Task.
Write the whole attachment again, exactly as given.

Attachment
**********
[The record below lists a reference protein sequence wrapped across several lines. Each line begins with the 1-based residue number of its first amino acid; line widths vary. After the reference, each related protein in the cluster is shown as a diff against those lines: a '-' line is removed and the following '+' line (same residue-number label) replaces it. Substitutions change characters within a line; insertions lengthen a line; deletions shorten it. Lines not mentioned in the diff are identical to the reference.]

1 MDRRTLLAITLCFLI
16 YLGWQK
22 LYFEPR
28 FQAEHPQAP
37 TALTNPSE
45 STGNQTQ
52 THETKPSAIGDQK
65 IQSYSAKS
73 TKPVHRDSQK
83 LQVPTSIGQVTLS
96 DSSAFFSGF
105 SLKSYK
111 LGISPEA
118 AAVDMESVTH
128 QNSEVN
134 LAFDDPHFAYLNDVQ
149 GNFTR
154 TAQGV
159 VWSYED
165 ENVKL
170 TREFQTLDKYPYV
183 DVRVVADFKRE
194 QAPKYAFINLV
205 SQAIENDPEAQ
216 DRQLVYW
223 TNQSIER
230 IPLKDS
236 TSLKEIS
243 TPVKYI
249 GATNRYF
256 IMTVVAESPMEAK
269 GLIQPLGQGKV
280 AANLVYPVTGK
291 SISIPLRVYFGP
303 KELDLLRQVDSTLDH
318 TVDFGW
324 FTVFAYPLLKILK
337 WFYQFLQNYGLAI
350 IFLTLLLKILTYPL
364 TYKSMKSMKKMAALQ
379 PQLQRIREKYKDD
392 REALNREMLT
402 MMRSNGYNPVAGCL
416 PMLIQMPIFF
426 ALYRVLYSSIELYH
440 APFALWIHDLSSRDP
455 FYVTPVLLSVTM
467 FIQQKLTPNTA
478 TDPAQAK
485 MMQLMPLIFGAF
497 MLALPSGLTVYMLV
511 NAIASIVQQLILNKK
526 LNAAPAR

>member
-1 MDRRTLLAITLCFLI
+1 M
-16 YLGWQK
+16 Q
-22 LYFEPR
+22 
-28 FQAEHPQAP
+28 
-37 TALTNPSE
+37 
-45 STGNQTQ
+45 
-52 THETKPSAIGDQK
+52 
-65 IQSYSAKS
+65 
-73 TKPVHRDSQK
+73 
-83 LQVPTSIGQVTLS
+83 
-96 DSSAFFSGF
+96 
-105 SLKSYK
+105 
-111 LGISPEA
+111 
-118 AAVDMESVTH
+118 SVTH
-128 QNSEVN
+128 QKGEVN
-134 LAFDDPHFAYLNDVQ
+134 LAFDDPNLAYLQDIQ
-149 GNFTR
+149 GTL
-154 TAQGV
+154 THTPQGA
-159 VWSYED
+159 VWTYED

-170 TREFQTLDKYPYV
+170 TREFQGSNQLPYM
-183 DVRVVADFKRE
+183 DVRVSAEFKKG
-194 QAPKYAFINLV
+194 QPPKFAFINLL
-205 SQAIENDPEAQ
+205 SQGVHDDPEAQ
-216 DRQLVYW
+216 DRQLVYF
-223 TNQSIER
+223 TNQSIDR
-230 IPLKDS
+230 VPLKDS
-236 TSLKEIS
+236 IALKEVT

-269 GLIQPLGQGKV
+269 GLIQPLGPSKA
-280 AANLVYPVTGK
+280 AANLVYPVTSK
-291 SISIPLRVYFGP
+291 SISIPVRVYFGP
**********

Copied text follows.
[The record below lists a reference protein sequence wrapped across several lines. Each line begins with the 1-based residue number of its first amino acid; line widths vary. After the reference, each related protein in the cluster is shown as a diff against those lines: a '-' line is removed and the following '+' line (same residue-number label) replaces it. Substitutions change characters within a line; insertions lengthen a line; deletions shorten it. Lines not mentioned in the diff are identical to the reference.]

1 MDRRTLLAITLCFLI
16 YLGWQK
22 LYFEPR
28 FQAEHPQAP
37 TALTNPSE
45 STGNQTQ
52 THETKPSAIGDQK
65 IQSYSAKS
73 TKPVHRDSQK
83 LQVPTSIGQVTLS
96 DSSAFFSGF
105 SLKSYK
111 LGISPEA
118 AAVDMESVTH
128 QNSEVN
134 LAFDDPHFAYLNDVQ
149 GNFTR
154 TAQGV
159 VWSYED
165 ENVKL
170 TREFQTLDKYPYV
183 DVRVVADFKRE
194 QAPKYAFINLV
205 SQAIENDPEAQ
216 DRQLVYW
223 TNQSIER
230 IPLKDS
236 TSLKEIS
243 TPVKYI
249 GATNRYF
256 IMTVVAESPMEAK
269 GLIQPLGQGKV
280 AANLVYPVTGK
291 SISIPLRVYFGP
303 KELDLLRQVDSTLDH
318 TVDFGW
324 FTVFAYPLLKILK
337 WFYQFLQNYGLAI
350 IFLTLLLKILTYPL
364 TYKSMKSMKKMAALQ
379 PQLQRIREKYKDD
392 REALNREMLT
402 MMRSNGYNPVAGCL
416 PMLIQMPIFF
426 ALYRVLYSSIELYH
440 APFALWIHDLSSRDP
455 FYVTPVLLSVTM
467 FIQQKLTPNTA
478 TDPAQAK
485 MMQLMPLIFGAF
497 MLALPSGLTVYMLV
511 NAIASIVQQLILNKK
526 LNAAPAR

>member
-1 MDRRTLLAITLCFLI
+1 M
-16 YLGWQK
+16 Q
-22 LYFEPR
+22 
-28 FQAEHPQAP
+28 
-37 TALTNPSE
+37 
-45 STGNQTQ
+45 
-52 THETKPSAIGDQK
+52 
-65 IQSYSAKS
+65 
-73 TKPVHRDSQK
+73 
-83 LQVPTSIGQVTLS
+83 
-96 DSSAFFSGF
+96 
-105 SLKSYK
+105 
-111 LGISPEA
+111 
-118 AAVDMESVTH
+118 SVTH
-128 QNSEVN
+128 QKGEVN
-134 LAFDDPHFAYLNDVQ
+134 LAFDDPNLAYLQDIQ
-149 GNFTR
+149 GTL
-154 TAQGV
+154 THTPQGA
-159 VWSYED
+159 VWTYED

-170 TREFQTLDKYPYV
+170 TREFQGSNQLPYM
-183 DVRVVADFKRE
+183 DVRVSAEFKKG
-194 QAPKYAFINLV
+194 QPPKFAFINLL
-205 SQAIENDPEAQ
+205 SQGVHDDPEAQ
-216 DRQLVYW
+216 DRQLVYF
-223 TNQSIER
+223 TNQSIDR
-230 IPLKDS
+230 VPLKDS
-236 TSLKEIS
+236 IALKEVT

-269 GLIQPLGQGKV
+269 GLIQPLGPSKA
-280 AANLVYPVTGK
+280 AANLVYPVTSK
-291 SISIPLRVYFGP
+291 SISIPVRVYFGP